This animation shows a representation of the orbits and movements of the planets in the TOI-178 system. New research by Adrien Leleu and his colleagues with several telescopes, including ESO’s Very Large Telescope, has revealed that the system boasts six exoplanets and that all but the one closest to the star are locked in a rare rhythm as they move in their orbits (represented in orange). In other words, they are in resonance. This means that there are patterns that repeat themselves rhythmically as the planets go around the star, with some planets aligning every few orbits.
In this artist’s animation, the rhythmic movement of the planets around the central star is represented through a musical harmony, created by attributing a note (in the pentatonic scale) to each of the planets in the resonance chain. This note plays when a planet completes either one full orbit or one half orbit; when planets align at these points in their orbits, they ring in resonance.
Music of the Spheres
The musica universalis (literally universal music), also called music of the spheres or harmony of the spheres, is a philosophical concept that regards proportions in the movements of celestial bodies – the Sun, Moon, and planets – as a form of music. The theory, originating in ancient Greece, was a tenet of Pythagoreanism, and was later developed by 16th-century astronomer Johannes Kepler. Kepler did not believe this “music” to be audible, but felt that it could nevertheless be heard by the soul. The idea continued to appeal to scholars until the end of the Renaissance, influencing many schools of thought, including humanism.
Musica universalis — which had existed as a metaphysical concept since the time of the Greeks — was often taught in quadrivium, and this intriguing connection between music and astronomy stimulated the imagination of Johannes Kepler as he devoted much of his time after publishing the Mysterium Cosmographicum (Mystery of the Cosmos), looking over tables and trying to fit the data to what he believed to be the true nature of the cosmos as it relates to musical sound. In 1619, Kepler published Harmonices Mundi (literally Harmony of the Worlds), expanding on the concepts he introduced in Mysterium and positing that musical intervals and harmonies describe the motions of the six known planets of the time. He believed that this harmony — while inaudible — could be heard by the soul, and that it gave a “very agreeable feeling of bliss, afforded him by this music in the imitation of God.” In Harmonices, Kepler — who took issue with Pythagorean observations — laid out an argument for a Christian-centric creator who had made an explicit connection between geometry, astronomy, and music, and that the planets were arranged intelligently.
The Sun’s Wobble
The planets of our solar system also have a rhythm. Their own music.
This timelapse animation illustrates the combined effect that the movement of the planets has upon the sun’s position relative to the solar system barycentre. This “wobble” is one method employed to detect exoplanets when observing distant stars.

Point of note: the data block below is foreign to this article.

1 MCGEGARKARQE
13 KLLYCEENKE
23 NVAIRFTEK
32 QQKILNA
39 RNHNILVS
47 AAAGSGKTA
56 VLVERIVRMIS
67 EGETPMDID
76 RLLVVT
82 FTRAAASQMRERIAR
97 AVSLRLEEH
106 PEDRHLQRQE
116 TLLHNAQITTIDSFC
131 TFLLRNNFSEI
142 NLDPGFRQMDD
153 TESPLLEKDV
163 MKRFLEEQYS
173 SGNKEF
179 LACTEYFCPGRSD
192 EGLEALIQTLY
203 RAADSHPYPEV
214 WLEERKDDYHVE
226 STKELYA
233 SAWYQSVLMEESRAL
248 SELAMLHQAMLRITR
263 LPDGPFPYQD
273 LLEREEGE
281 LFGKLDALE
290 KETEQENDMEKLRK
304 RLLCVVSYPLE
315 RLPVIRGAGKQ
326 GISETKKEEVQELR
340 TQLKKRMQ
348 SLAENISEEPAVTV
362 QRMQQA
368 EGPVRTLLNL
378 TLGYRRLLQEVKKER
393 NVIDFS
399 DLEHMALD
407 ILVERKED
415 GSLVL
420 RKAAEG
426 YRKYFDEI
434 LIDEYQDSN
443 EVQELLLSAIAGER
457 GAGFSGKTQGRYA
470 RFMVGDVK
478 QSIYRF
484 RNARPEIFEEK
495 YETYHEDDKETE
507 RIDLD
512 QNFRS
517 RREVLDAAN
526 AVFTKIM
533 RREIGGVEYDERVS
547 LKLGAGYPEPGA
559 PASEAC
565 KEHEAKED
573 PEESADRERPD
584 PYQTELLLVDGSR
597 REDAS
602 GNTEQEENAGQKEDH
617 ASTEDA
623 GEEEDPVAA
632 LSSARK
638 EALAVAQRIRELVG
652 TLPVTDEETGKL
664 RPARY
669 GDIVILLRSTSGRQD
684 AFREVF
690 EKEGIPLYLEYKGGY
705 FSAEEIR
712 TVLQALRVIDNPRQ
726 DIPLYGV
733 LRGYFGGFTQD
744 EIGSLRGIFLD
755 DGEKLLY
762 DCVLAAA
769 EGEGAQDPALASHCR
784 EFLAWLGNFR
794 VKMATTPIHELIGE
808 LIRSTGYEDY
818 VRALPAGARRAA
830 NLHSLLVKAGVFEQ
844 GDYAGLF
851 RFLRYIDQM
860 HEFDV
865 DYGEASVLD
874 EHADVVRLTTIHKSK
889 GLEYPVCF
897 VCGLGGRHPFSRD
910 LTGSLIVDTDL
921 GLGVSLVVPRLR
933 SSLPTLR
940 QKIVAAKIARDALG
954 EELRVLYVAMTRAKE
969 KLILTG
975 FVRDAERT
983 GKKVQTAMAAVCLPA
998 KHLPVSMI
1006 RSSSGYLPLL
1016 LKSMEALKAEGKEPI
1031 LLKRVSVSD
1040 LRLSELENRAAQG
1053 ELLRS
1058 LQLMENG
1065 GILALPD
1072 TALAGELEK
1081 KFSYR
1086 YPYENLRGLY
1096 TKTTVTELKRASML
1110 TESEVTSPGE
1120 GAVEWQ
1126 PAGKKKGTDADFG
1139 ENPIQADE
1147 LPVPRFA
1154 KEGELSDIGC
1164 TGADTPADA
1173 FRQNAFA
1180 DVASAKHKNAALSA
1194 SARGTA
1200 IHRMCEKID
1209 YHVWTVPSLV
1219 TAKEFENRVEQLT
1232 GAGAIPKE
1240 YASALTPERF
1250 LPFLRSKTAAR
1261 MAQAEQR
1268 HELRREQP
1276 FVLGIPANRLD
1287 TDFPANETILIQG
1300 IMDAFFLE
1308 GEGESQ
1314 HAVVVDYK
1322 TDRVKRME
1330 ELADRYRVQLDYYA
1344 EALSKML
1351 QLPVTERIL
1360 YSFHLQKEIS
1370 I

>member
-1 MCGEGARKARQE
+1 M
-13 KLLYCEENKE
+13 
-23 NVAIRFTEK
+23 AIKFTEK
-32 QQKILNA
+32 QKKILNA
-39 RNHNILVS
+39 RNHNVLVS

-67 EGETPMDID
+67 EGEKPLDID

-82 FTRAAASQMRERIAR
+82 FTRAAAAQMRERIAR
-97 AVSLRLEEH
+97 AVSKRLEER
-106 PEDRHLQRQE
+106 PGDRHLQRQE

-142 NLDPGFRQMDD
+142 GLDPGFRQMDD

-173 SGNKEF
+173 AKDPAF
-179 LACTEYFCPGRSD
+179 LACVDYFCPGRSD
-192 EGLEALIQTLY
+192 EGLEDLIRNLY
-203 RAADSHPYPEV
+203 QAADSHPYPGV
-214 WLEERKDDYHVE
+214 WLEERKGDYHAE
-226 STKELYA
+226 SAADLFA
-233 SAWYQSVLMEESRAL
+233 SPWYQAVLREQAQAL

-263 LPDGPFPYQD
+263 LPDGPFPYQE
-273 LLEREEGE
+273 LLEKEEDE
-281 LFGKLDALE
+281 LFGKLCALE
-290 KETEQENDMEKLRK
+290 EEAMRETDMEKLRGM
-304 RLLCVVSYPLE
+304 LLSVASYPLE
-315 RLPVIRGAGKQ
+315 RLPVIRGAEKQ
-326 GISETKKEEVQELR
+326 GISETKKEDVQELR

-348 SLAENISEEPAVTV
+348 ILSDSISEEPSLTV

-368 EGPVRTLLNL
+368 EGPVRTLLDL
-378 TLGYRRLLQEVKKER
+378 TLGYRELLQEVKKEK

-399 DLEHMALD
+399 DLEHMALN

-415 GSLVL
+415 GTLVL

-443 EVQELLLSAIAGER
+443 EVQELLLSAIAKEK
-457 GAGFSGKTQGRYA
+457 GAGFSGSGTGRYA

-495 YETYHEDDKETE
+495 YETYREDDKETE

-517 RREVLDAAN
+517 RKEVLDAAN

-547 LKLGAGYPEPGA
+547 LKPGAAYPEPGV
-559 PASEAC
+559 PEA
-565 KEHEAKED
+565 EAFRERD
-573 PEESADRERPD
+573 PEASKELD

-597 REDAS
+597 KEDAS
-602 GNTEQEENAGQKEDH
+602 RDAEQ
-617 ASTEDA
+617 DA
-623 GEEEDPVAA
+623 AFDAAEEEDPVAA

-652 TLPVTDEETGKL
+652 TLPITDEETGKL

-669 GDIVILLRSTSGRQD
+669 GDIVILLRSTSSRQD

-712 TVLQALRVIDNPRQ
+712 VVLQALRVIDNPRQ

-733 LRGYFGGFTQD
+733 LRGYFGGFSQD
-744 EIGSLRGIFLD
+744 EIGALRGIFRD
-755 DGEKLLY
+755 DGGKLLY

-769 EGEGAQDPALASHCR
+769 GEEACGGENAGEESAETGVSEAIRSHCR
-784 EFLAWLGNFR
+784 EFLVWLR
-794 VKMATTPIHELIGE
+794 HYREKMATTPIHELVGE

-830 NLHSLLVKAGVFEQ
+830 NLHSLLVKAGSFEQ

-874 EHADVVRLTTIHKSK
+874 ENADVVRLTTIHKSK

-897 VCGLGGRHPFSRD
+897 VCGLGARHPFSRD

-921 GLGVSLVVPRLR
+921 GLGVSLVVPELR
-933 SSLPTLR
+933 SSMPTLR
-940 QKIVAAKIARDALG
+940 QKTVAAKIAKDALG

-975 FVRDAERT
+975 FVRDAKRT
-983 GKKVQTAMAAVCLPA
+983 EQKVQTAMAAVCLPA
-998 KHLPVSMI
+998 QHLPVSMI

Our star follows a multi-helical path which correlates with the various solar activity cycles. Perhaps the best known of these is the ~11 year Schwabe/El Niño Cycle which approximates Jupiter’s 11.8 year orbit. Certain of these cycles correlate to major climatic changes (such as ice-ages) in the paleo-geological rock, sediment and ice-core records.
This diagram and animations illustrate this motion over a period of decades.
The movement of the outer planets – the four gas giants – has a significant correlation to solar activity and climate cycles.
“Observations suggest a Jupiter/Saturn angle of around +30 deg produces the deepest and most prolonged grand minima if the Neptune/Uranus angle is low (smaller gap between them), like the Sporer Minimum pattern above. Other variations can exist to produce a strong grand minimum but are rare. The Jupiter/Saturn angle when Neptune and Uranus come together is the key to the fluctuations in the 11000 year record and is anything but random as some suggest.”
In 2012 Dr. Nicola Scafetta published a paper in which he presented a climate model utilizing astronomical harmonics (planetary movements) as a proxy for global temperature. He used this model to forecast future temperatures (starting in 2000) based on these harmonics (blue band), and compared his forecast to the IPCC’s 2007 greenhouse gas warming model predictions (green band).
I have appended the past 10 years of global temperature anomaly records to his 2012 chart (red line) to bring it almost up to date (July 2022). As can be seen, Scafetta’s model is spectacularly outperforming the IPCC’s greenhouse warming predictions (so far).
When the orbital periods of the four gas giants and their masses are represented by sine waves on a chart (solid color lines) and their values are summed (black dotted line), the result correlates with the extent of the Sun’s deviation from the solar system barycentre over time.
This is Geoff Sharp’s visualization of this planetary rhythm overlaid for the most three most prominent recent solar minimums, each falling on 4,627 years grand conjunction boundaries.
When we look at the same Solar/SSB deviations plotted over 20,000 years, the multiple interlocking rhythms become starkly apparent. The outer four planets repeat their grand cycle every 4,627 years, with numerous harmonics. These rhythms are also observed in solar activity and climate cycles.
The red dots show the peak excursion of the solar outer loop orbits when the outer 4 are in grand conjunction every 4627 years. The secondary lower peaks are the Hallstatt type peaks where the Grand conjunction doesn’t quite happen in the middle of the 4627 year cycle.